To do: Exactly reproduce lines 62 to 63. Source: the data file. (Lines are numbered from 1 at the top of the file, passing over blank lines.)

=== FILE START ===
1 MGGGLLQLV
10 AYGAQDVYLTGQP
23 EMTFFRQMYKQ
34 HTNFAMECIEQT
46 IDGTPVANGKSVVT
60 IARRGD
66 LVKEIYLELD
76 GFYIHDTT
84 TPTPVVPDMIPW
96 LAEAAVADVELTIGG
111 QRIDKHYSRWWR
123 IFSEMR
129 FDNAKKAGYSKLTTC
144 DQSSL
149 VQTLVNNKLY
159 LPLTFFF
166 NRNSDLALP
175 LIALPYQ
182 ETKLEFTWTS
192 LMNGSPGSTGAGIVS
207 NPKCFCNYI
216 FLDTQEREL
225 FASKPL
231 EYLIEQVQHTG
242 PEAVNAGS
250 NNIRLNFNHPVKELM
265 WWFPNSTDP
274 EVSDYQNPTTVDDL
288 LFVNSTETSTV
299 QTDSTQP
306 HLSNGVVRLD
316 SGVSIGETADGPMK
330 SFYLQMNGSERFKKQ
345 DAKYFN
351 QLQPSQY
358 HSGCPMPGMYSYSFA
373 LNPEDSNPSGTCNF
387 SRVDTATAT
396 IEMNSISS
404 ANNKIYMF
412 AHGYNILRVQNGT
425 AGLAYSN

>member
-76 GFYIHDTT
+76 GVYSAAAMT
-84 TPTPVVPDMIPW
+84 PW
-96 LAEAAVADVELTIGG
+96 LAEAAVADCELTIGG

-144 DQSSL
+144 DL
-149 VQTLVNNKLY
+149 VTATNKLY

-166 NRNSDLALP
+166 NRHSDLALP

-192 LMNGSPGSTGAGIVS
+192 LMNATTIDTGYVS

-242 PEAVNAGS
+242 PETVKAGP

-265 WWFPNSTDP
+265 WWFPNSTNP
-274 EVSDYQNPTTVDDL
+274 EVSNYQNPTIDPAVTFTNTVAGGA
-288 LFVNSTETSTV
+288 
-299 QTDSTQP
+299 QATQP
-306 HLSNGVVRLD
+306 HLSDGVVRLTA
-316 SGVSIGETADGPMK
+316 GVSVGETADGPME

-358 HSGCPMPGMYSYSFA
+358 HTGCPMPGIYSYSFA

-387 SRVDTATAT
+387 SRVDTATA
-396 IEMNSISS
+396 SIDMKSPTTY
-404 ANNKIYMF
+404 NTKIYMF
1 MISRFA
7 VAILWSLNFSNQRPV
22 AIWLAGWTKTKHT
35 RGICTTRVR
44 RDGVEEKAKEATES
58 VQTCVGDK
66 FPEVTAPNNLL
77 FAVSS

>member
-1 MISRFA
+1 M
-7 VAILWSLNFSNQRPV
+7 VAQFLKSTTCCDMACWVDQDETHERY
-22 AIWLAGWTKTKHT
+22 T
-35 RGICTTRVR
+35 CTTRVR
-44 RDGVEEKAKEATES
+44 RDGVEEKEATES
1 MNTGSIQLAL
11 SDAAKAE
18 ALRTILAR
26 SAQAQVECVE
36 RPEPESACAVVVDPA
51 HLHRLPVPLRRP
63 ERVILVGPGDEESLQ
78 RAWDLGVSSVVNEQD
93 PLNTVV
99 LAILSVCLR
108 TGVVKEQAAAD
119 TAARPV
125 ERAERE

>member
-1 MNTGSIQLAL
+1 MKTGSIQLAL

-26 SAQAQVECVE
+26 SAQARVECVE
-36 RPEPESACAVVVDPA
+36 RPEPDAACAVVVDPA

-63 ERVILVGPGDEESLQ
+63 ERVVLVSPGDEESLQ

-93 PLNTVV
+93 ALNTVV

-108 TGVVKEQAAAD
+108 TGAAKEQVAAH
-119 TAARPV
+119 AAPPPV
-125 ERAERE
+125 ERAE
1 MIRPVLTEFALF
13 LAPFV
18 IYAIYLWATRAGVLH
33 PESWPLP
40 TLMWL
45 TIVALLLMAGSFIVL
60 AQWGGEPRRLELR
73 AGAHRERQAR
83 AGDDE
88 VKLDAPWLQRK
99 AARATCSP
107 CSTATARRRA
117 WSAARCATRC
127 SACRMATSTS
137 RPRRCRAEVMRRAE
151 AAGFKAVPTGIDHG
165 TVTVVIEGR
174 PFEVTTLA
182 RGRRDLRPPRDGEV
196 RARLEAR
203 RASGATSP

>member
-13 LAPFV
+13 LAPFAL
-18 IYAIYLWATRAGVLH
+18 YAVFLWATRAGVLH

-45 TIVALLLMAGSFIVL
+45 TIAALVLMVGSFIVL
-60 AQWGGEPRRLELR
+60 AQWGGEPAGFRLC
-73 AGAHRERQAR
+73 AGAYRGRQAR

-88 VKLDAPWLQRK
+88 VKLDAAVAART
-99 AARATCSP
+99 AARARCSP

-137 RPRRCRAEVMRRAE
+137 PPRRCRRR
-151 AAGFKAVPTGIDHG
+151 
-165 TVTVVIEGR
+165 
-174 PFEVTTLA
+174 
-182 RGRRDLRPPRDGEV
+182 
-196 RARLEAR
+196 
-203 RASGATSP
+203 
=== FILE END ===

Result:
-274 EVSDYQNPTTVDDL
+274 EVSNYQNPTIDPAVTFTNTVAGGA